“Don’t walk behind me; I may not lead. Don’t walk in front of me; I may not follow. Just walk beside me and be my friend.” ~ Albert Camus
While I sometimes walked beside Jinny Mae this afternoon, I spent more time following her and am still her friend (I think).
A HOT afternoon. Despite the heat, however, I’m always tickled to follow her because she knows her 40-acre property intimately–including all of its nooks and crannies and cool sights.
We had some rain this morning, but Jinny Mae’s land is naturally wet and well loved by mosses and ferns . . . and green frogs. As we approached, several leaped into this mini pool and then posed.
Others waited patiently–probably hoping we’d move along.
J.M. has a fascination for fungi. Many fruiting bodies, like this gilled polypore, showed their faces as we moved about.
We rolled the log to get a better look at the maze-like underside.
Among our finds–chanterelles (deleted false because fungi expert, Jimmie Veitch informed me that they are true chanterelles. If you want to know more about Maine fungi or to purchase some, visit White Mountain Mushrooms) and . . .
a coral fungi. Given today’s humidity, it felt like we were in the Bermuda of the North.
Jinny Mae also showed me a fern-like moss that I don’t think I’ve ever seen before: stair-step moss. This moss is particularly fond of the moist coniferous and hardwood forest we tramped through. Its new growth arose from the previous year’s growth–climbing like a staircase.
Nearby, she pointed to one of her favorite tree displays–a hemlock and yellow birch sharing space. Both have seeds that germinate best on rotting logs or rocks, where moss gathers and provides moisture. In a compatible relationship, they’ve reached for the sky with equal success. I’m reminded of two friends who know the importance of supporting each other–similar to the chitchat and occasional silence Jinny Mae and I share as we bushwhacked.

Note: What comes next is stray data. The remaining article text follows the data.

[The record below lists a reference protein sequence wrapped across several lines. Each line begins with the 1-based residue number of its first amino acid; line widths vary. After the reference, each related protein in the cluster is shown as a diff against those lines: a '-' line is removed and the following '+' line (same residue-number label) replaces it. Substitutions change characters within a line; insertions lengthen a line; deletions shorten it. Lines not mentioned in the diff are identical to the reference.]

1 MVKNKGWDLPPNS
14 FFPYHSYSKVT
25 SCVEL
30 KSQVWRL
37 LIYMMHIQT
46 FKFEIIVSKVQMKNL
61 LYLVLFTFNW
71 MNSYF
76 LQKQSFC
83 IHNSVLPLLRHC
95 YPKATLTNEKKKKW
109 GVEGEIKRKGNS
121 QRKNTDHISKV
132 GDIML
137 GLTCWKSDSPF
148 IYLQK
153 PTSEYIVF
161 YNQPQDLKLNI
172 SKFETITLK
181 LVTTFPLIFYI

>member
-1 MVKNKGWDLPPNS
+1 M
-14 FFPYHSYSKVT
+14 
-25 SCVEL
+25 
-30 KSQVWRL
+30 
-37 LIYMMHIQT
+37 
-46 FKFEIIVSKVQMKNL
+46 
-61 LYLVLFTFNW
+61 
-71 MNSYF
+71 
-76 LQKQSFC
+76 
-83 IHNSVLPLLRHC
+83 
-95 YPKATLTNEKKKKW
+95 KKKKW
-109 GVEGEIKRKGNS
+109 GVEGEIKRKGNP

And then she introduced me to Excalibur. Even King Arthur probably couldn’t pull this sword-like piece of a tree out of the ground–well, maybe he could. But we couldn’t.
The reason for Excalibur’s existence: a recent lightning strike.
We looked around and saw that the energy passed through at least three trees.
Bark peeled off.
And shredded wood scattered. What surprised us both was that we couldn’t find any burnt wood. Thankfully.
Making our way back toward her house, we entered a beech forest and began to see beechdrops everywhere we looked.
These are parasitic plants that don’t manufacture their own nutrition, thus they depend on the roots of American beech trees for food.
In this same area, we come across a young beech tree Jinny Mae flagged in the spring when she first observed a cotyledon. We chuckled when we remembered how we both were so taken with cotyledons a few months ago–a new sighting for us. One of those things that was always there, but we’d never noticed it previously. Today, she was filled with pride for this young beech. It’s had a healthy start and in forty years may provide beech nuts for the neighborhood bears. In the meantime, it will probably nourish a few beech drops.
And then she showed me the final cool find of the day–an Indian pipe with stamens that appear to have split away from the flower. It seems that these friends made the move together–much the same as Jinny Mae and I did today.
I may have tagged along and followed her, but really, we walked side by side and I’m thankful for her friendship.